IQ, Algernon, and Introspection
By Bryan Caplan
There are a lot of people who take offense at the idea that people have different levels of intelligence – and even at the idea that something called “intelligence” exists. As with most controversial issues, more data is unlikely to change their minds. Since they find the starting point objectionable, even a mountain of evidence seems to beg the question.
But perhaps the problem is that critics need a different kind of evidence. While on vacation, I came across one of my favorite childhood stories, “Flowers for Algernon,” by Daniel Keyes, and frankly it’s a more convincing brief for the reality of intelligence than a dozen of the best journal articles. “Flowers for Algernon” is written in the first person by Charlie Gordon, a mentally retarded janitor. The hook is that he gets experimental surgery that gradually raises his IQ up to the genius level. With each entry in Charlie’s diary, we witness his mental development.
Here’s how the story starts:
Dr. Strauss says I shud rite down what I think and every thing that happens to me from now on. I dont know why but he says its importint so they will see if they will use me. I hope they use me. Miss Kinnian says maybe they can make me smart. I want to be smart. My name is Charlie Gordon. I am 37 years old. I have nuthing more to rite now so I will close for today.
A few weeks after his IQ-enhancing operation, Charlie retakes an inkblot test:
[The tester said] “What do you see on this card? People see all sorts of things in these inkblots. Tell me what it might be for you – what it makes you think of.”
I was shocked. This wasn’t what I had expected him to say. “You mean there are no pictures hidden in those inkblots?”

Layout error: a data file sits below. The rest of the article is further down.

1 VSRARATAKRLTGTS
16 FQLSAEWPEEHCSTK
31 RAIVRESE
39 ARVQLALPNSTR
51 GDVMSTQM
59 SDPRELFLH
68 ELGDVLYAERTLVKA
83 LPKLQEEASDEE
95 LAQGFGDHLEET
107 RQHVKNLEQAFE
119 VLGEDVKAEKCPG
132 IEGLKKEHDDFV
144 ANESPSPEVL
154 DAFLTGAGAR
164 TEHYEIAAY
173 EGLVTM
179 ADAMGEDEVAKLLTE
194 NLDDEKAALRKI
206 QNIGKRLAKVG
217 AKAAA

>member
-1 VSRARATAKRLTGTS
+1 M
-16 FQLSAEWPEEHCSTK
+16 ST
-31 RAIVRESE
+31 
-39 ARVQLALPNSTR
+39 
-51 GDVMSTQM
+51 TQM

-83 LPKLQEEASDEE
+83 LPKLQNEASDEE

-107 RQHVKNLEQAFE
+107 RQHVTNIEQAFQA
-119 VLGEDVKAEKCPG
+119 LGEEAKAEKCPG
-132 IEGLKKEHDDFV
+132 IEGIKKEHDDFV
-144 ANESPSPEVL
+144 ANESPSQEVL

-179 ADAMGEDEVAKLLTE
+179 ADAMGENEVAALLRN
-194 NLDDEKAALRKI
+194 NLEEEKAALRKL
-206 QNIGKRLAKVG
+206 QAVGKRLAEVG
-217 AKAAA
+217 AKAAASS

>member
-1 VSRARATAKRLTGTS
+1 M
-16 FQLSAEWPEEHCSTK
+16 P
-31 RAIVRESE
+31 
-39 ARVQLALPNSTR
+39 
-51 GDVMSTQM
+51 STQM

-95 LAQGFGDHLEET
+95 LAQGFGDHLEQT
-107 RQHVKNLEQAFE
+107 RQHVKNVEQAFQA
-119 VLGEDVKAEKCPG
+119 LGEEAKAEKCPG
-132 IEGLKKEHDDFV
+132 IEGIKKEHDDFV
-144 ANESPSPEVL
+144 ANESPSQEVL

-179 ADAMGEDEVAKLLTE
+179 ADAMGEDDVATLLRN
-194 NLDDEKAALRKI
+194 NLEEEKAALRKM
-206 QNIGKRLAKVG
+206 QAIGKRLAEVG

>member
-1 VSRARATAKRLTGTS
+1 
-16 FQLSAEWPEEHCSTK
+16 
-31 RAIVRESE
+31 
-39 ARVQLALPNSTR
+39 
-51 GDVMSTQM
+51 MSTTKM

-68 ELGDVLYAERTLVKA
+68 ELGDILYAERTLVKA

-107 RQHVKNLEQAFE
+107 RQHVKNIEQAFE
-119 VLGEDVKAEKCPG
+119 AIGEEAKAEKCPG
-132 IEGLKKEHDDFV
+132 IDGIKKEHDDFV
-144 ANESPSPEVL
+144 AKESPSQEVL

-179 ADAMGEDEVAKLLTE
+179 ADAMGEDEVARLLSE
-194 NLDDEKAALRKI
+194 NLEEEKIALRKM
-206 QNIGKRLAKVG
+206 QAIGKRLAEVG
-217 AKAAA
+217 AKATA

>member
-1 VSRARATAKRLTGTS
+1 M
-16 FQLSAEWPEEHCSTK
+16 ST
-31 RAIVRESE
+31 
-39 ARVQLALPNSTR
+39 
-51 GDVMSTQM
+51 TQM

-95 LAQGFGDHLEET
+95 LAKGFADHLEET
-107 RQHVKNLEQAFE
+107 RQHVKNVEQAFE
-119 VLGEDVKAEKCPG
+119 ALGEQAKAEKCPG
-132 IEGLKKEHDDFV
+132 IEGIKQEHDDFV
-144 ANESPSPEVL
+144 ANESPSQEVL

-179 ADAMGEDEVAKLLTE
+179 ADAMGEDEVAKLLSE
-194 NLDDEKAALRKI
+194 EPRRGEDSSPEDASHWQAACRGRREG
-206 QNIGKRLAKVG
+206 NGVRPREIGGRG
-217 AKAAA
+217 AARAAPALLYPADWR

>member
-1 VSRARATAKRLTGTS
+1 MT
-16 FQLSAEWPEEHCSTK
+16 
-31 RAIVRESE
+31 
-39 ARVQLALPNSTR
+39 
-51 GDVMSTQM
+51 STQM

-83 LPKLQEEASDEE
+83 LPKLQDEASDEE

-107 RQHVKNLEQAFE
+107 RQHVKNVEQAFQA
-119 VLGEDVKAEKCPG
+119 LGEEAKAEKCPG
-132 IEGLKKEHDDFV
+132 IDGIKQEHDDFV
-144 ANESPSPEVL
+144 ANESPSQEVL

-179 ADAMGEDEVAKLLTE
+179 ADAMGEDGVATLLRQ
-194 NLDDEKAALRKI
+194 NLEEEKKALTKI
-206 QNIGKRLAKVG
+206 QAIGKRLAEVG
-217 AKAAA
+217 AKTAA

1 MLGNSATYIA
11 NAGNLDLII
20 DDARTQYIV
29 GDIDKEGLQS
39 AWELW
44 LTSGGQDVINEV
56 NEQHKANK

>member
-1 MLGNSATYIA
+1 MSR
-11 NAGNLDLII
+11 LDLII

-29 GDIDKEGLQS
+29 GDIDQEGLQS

He frowned and took off his glasses. “What?”
“Pictures. Hidden in the inkblots. Last time you told me everyone could see them and you wanted me to find them too.”
He explained to me that the last time he had used almost the exact same words he was using now.
Here’s Charlie around the time his IQ peaks:
I have often reread my progress reports and seen the illiteracy, the childish naivete, the mind of low intelligence peering from a dark room through the keyhole at the dazzling light outside. I see that even in my dullness I knew I was inferior, and that other people had something I lacked – something denied me. In my mental blindness, I thought it was somehow connected with the ability to read and write, and I was sure that if I could get those skills I would automatically have intelligence too.
Yes, it’s fiction. In fact, it’s science fiction – the short version won the Hugo Award and the long version won the Nebula Award. But what makes it great fiction is its psychological realism. Keyes captured what different levels of intelligence feel like. As I’ve argued before, we dismiss this kind of evidence at our own peril.